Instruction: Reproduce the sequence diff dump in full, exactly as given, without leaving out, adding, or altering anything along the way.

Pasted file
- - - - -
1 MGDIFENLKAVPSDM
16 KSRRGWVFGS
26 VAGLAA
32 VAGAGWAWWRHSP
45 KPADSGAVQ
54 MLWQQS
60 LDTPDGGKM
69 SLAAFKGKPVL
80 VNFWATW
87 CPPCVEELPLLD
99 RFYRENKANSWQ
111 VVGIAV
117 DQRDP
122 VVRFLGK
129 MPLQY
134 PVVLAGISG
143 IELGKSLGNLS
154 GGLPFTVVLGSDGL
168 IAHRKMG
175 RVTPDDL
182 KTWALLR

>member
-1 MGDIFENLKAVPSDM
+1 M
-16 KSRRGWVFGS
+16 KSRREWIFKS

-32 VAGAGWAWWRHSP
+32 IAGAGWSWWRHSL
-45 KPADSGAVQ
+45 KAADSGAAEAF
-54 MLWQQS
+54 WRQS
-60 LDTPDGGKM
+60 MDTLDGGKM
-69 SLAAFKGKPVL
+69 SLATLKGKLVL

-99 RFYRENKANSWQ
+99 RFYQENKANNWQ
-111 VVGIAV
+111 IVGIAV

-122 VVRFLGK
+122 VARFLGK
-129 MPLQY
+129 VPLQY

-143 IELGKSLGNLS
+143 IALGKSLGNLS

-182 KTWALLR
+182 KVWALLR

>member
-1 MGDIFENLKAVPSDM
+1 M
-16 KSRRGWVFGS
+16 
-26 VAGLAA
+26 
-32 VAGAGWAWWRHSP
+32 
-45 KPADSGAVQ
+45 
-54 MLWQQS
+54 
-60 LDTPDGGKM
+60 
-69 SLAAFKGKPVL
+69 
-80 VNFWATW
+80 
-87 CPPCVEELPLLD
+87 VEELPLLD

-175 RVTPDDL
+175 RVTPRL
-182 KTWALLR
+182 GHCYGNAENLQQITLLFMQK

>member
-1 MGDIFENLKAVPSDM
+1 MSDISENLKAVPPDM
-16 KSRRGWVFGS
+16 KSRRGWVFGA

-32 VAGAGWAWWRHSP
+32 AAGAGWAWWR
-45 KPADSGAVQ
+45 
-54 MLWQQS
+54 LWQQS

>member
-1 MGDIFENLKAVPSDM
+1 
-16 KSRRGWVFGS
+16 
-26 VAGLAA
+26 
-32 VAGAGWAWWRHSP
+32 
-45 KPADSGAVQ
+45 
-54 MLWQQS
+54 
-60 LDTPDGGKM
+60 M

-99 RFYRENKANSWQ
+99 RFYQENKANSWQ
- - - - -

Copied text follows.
1 MGDIFENLKAVPSDM
16 KSRRGWVFGS
26 VAGLAA
32 VAGAGWAWWRHSP
45 KPADSGAVQ
54 MLWQQS
60 LDTPDGGKM
69 SLAAFKGKPVL
80 VNFWATW
87 CPPCVEELPLLD
99 RFYRENKANSWQ
111 VVGIAV
117 DQRDP
122 VVRFLGK
129 MPLQY
134 PVVLAGISG
143 IELGKSLGNLS
154 GGLPFTVVLGSDGL
168 IAHRKMG
175 RVTPDDL
182 KTWALLR

>member
-1 MGDIFENLKAVPSDM
+1 M
-16 KSRRGWVFGS
+16 KSRREWIFKS

-32 VAGAGWAWWRHSP
+32 IAGAGWSWWRHSL
-45 KPADSGAVQ
+45 KAADSGAAEAF
-54 MLWQQS
+54 WRQS
-60 LDTPDGGKM
+60 MDTLDGGKM
-69 SLAAFKGKPVL
+69 SLATLKGKLVL

-99 RFYRENKANSWQ
+99 RFYQENKANNWQ
-111 VVGIAV
+111 IVGIAV

-122 VVRFLGK
+122 VARFLGK
-129 MPLQY
+129 VPLQY

-143 IELGKSLGNLS
+143 IALGKSLGNLS

-182 KTWALLR
+182 KVWALLR

>member
-1 MGDIFENLKAVPSDM
+1 M
-16 KSRRGWVFGS
+16 
-26 VAGLAA
+26 
-32 VAGAGWAWWRHSP
+32 
-45 KPADSGAVQ
+45 
-54 MLWQQS
+54 
-60 LDTPDGGKM
+60 
-69 SLAAFKGKPVL
+69 
-80 VNFWATW
+80 
-87 CPPCVEELPLLD
+87 VEELPLLD

-175 RVTPDDL
+175 RVTPRL
-182 KTWALLR
+182 GHCYGNAENLQQITLLFMQK

>member
-1 MGDIFENLKAVPSDM
+1 MSDISENLKAVPPDM
-16 KSRRGWVFGS
+16 KSRRGWVFGA

-32 VAGAGWAWWRHSP
+32 AAGAGWAWWR
-45 KPADSGAVQ
+45 
-54 MLWQQS
+54 LWQQS

>member
-1 MGDIFENLKAVPSDM
+1 
-16 KSRRGWVFGS
+16 
-26 VAGLAA
+26 
-32 VAGAGWAWWRHSP
+32 
-45 KPADSGAVQ
+45 
-54 MLWQQS
+54 
-60 LDTPDGGKM
+60 M

-99 RFYRENKANSWQ
+99 RFYQENKANSWQ